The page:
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it's clear this is a very serious problem for any standards organisation
if your role is to create standards to be used by everyone, so we can
talk to each other, then it's important that use of the standard is
free. i don't think it's unreasonable to charge nominally for a copy of
the standard to cover printing costs etc because much of the work in
creating and maintaining standards is done voluntarily and supported
primarily by the individuals and their employers, not the organisation
itself - it's just a bureaucratic umbrella.
now in the case of country codes we can care or not care about charging
to use them - if you have to pay to use them, then design your own for
your own software and ignore iso. a tower of babel, but then i can make
money building translation codes. there's already a bit of this anyway
(perhaps for this reason) - eg australia is country 61 to the phone
system and 93 to the edi system. the usa (and canada?) is 1 to the phone
system, but doesn't use an un/edifact code - it uses upc codes.
so we use different codes.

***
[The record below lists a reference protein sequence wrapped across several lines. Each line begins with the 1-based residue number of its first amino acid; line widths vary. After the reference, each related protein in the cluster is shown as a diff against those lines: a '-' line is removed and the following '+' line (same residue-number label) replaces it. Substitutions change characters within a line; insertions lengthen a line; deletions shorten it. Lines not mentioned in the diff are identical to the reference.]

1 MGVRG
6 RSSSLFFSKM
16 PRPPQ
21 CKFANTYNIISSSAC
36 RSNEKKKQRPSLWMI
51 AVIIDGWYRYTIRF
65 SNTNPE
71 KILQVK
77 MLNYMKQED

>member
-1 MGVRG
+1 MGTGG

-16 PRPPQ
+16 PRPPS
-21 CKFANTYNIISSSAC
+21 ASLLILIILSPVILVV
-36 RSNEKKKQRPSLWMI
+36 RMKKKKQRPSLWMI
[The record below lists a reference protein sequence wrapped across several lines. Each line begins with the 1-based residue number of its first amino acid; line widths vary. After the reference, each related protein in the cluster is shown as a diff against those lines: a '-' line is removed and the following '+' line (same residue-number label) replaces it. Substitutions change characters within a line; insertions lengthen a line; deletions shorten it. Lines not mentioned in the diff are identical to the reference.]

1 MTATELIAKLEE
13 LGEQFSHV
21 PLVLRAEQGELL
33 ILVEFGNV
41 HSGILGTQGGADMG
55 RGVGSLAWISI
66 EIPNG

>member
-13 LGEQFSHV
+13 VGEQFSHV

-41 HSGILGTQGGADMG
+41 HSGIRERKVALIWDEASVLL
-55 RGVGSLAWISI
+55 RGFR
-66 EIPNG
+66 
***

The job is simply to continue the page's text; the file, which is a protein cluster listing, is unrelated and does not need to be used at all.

now imagine we tried to run electrical safety standards this way. you
have to pay a licence fee to wire to the electrical standard...... or
build aeroplanes... i think you get the idea
so while i don't think the iso policy will worry me much, on further
reflection i strongly agree that this is both bad policy and principle
On Wed, 2003-09-24 at 01:55, Bullard, Claude L (Len) wrote:
> That sounds good but is not realistic. Yes, we can just-in-time
> download codelists and initialize the dropdowns, but that incurs
> overhead and availability problems. Also, is a cache an illegal
> copy? Relationships built with code listed values also have to
> be tested. How many copies constitutes 'fair use' or 'fair dealing'
> (these aren't the same)?
> The other side of the coin in defense of ISO is how should they go
> about supporting their work? The problem of the commons is who
> pays the cost of maintaining the commons? Should the government
> members pay dues as is done by commercial consortia?
> We may be staring into the beginning of the process through which
> ISO creates or accepts a new role in the domain of standards
> developement and maintenance support. Anyone care to comment on
> what they think that role should be and how it would be supported?
> From: Rick Marshall [mailto:firstname.lastname@example.org]
> i think if you read the messages carefully this shouldn't really affect
> the message seems to say that if you want include the codes in a
> commercial product you have to pay
> if you want to advise your customers about where they can download the
> codes for use, then noone pays
> a nuisance, but it would affect say oracle who wants to value add their
> product with the codes, but not me because i'll just show my clients how
> to download the codes.